Park’s goalie corps has teamwork at its core

Despite the competitive nature of the position, players work together to improve

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Park’s goalie corps has teamwork at its core

Seniors Flynn Spano and William Pinney talk center ice after practice Jan. 31. Spano and Pinney spent the first portion of practice working on goalie skills.

Seniors Flynn Spano and William Pinney talk center ice after practice Jan. 31. Spano and Pinney spent the first portion of practice working on goalie skills.

Maggie Klaers

Seniors Flynn Spano and William Pinney talk center ice after practice Jan. 31. Spano and Pinney spent the first portion of practice working on goalie skills.

Maggie Klaers

Maggie Klaers

Seniors Flynn Spano and William Pinney talk center ice after practice Jan. 31. Spano and Pinney spent the first portion of practice working on goalie skills.

Goalies hold a special position in hockey, according to goalie coach Dan Nispel, not only because of the necessary skills, but also the nature of the position.

Maggie Klaers
Spano said he chose to be a goalie because he like the equipment. “At the beginning it was really just the pads, I thought the pads were really cool, so I decided to play goalie and the association needed goalies, so it kind of just worked out.”

“Hockey goaltending is interesting because in hockey it’s a skill set that none of the other players really have. The skating techniques are different, training is different and it’s essentially an individual sport in a team game,” Nispel said. “You’re back there all alone and you’re part of the team, but you’re also somewhat separate. You can influence the game more than any other player.”

Senior and goalie Flynn Spano said the relationship between the goalies is simultaneously supportive and competitive.

“All three of us are really competitive and so we really all strive to be better than the other ones, but we’re all really good friends,” Spano said. “We applaud each other when one of us makes a good save and pick each other up when we get scored on, but most of the time we’re competing and trying to outplay the other goalies.”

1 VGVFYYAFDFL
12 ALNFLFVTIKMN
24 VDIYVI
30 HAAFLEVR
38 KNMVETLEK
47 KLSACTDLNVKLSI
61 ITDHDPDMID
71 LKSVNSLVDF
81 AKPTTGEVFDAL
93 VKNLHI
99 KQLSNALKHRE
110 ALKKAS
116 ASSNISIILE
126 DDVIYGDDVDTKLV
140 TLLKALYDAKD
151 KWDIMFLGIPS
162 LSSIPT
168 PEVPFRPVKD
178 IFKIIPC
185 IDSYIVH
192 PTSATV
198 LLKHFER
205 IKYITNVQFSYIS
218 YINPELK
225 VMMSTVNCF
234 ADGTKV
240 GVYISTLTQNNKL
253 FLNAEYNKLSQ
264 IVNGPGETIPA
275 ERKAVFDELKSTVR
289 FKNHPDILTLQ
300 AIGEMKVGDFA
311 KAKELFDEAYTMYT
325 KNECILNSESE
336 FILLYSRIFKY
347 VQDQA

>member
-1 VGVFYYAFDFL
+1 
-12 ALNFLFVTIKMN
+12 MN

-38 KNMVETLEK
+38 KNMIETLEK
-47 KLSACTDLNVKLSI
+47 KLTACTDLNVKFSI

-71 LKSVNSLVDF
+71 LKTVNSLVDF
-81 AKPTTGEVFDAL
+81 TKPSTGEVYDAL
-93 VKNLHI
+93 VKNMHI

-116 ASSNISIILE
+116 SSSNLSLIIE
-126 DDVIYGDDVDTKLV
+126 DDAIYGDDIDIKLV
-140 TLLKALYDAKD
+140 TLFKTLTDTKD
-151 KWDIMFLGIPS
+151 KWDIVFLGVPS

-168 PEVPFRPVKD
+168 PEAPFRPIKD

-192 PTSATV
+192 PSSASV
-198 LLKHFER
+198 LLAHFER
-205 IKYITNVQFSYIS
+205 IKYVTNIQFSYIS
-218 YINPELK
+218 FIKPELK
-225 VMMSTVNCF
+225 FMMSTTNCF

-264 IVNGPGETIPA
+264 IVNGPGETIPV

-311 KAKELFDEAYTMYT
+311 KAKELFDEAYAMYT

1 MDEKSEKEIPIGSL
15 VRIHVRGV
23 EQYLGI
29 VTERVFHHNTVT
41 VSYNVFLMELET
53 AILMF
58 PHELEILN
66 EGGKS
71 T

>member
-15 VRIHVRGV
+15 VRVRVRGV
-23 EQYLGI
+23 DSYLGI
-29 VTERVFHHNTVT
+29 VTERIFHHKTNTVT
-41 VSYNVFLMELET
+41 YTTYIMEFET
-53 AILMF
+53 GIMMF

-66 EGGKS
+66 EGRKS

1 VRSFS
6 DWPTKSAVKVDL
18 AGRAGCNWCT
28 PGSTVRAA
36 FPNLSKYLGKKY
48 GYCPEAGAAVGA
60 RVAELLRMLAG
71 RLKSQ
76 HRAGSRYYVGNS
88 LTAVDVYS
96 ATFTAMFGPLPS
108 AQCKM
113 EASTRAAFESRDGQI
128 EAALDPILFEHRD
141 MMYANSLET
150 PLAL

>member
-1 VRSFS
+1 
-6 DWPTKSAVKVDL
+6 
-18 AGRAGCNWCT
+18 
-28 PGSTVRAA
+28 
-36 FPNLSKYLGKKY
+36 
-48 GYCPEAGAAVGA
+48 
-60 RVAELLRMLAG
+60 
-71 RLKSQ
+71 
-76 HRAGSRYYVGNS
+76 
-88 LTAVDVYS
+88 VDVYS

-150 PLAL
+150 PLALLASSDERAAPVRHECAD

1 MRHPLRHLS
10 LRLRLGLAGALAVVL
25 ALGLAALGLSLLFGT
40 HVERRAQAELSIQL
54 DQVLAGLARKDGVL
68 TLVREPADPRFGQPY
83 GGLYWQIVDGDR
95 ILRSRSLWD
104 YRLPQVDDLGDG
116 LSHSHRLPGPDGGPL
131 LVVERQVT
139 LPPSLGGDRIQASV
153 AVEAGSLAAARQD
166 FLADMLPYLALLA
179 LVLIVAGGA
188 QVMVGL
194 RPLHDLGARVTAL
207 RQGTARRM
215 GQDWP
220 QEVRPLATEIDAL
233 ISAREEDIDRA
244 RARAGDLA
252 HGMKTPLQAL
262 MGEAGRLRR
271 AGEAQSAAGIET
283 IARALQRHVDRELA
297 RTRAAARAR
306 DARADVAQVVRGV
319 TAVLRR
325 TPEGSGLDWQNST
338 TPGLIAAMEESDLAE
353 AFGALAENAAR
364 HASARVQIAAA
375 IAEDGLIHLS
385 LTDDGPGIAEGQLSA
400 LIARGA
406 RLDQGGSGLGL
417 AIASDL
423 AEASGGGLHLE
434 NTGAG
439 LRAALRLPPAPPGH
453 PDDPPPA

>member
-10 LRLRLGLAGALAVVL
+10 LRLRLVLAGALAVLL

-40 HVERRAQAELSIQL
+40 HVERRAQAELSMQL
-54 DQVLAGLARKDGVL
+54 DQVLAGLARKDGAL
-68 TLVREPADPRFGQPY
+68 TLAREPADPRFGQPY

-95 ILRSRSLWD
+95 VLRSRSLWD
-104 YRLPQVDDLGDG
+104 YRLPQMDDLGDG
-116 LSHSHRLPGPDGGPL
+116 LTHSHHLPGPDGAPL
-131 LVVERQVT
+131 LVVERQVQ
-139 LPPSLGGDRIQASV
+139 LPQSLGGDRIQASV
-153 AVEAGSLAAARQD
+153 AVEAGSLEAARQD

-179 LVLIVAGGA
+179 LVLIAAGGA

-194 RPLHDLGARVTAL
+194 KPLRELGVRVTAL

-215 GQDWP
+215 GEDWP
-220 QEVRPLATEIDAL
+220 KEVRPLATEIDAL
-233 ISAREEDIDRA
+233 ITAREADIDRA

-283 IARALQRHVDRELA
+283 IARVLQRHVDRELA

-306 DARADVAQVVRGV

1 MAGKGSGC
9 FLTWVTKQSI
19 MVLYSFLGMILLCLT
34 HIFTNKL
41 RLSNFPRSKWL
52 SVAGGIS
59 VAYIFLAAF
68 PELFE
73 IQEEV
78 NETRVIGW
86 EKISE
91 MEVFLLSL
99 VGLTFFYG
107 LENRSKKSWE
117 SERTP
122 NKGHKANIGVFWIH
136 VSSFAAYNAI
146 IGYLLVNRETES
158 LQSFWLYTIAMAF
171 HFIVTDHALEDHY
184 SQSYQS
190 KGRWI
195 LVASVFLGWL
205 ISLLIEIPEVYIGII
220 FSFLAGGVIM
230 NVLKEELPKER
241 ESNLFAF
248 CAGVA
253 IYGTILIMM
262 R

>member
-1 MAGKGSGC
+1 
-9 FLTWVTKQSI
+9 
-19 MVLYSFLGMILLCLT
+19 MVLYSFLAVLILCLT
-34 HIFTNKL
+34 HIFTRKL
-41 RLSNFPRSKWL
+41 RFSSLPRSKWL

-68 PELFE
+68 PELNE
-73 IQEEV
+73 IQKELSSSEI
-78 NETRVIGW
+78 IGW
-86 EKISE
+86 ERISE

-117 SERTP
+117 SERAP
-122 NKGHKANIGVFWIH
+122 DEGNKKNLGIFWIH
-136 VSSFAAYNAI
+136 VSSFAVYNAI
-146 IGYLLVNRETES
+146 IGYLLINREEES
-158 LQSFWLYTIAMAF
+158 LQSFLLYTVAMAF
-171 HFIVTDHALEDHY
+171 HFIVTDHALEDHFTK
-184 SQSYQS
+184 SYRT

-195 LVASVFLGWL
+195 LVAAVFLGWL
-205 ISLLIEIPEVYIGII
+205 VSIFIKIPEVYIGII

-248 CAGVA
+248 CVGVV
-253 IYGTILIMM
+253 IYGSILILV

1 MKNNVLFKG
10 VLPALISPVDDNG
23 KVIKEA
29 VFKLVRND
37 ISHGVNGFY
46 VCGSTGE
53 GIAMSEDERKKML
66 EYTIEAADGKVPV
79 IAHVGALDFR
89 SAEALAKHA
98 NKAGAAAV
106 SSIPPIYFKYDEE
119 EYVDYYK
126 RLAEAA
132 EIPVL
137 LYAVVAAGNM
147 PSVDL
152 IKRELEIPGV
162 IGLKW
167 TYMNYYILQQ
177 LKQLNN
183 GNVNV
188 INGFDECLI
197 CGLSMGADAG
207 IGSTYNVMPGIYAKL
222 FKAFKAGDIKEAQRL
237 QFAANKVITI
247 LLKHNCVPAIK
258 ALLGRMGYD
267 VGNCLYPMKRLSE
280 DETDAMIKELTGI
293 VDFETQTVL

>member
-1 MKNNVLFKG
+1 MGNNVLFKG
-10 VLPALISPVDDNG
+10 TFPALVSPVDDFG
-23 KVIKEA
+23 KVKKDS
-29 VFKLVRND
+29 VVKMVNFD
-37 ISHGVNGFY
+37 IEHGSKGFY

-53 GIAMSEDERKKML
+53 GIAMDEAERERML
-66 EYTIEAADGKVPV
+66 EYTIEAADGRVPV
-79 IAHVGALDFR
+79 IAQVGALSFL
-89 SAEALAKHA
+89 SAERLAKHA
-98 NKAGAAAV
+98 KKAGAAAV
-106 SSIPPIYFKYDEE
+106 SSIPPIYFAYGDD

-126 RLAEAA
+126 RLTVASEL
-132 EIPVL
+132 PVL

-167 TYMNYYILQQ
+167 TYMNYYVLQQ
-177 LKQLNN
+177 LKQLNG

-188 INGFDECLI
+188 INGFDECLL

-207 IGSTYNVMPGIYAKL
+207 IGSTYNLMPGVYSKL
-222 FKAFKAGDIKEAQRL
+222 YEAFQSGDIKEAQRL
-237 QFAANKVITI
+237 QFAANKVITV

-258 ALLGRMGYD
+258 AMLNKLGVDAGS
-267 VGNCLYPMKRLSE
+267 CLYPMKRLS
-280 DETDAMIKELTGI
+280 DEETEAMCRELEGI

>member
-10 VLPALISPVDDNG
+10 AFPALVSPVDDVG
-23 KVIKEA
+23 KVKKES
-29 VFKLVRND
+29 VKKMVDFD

According to Nispel, the goalies typically spend the first 15 or so minutes of practice working together on goalie-specific drills, then rejoin the rest of the team to incorporate these skills into game-like situations. Spano said while one goalie is in the net during a drill, the other two are standing nearby talking; this time together leads to more bonding among the group.

“We’ve got one of the best goalies in the state, but then we’ve got two more guys who are supporting him,” Nispel said. “(Senior Will) Pinney gets most of the ice at the varsity level and these other guys, instead of being jealous or something like that, they really support him and he supports them too. It’s a good relationship.”

Spano said this relationship between the goalies has fostered personal growth for himself.

“It’s made me a lot better and it’s helped me with discipline. Sophomore year I used to get really mad when I got scored on,” Spano said. “Having other people to talk to and pick you up when you’re down, it helps me stay focused and not get too mad.” 

Nispel said having a support system is essential when it comes to maintaining a positive attitude and playing with full potential.

Maggie Klaers
According to Pinney, he began his goalie career in order to get his friends involved in the sport. “I started out playing hockey and I wanted to play hockey with my other friends, but none of them wanted to play hockey unless there was a goalie so I always got suckered into playing goalie,” Pinney said.

“Between the goalies it’s really all positive talk — helping each other to work better in a positive way,” Nispel said. “Especially for goalies, since it can be kind of an individual game while you’re in it, having a support system outside of the game is really, really important. Having a good one can impact your performance a lot.”

According to Spano, focusing on where the puck is at any given time allows him to be better prepared.

“I try to work on following the puck with my eyes a lot, and keeping track of the shots and where they go and if they get tip, trying to follow them,” Spano said. “(I) make sure that my tracking stays where it needs to be, so I’m ready if something were to happen to Will.”

Spano said he’s been fortunate to have teammates who keep him enthused about playing hockey.

“I’ve been fortunate enough that the groups of guys that have been on the team have been really nice to be with and really fun,” Spano said. “It’s been easy for me to keep coming back because I love hockey and they make it really easy to love it.”

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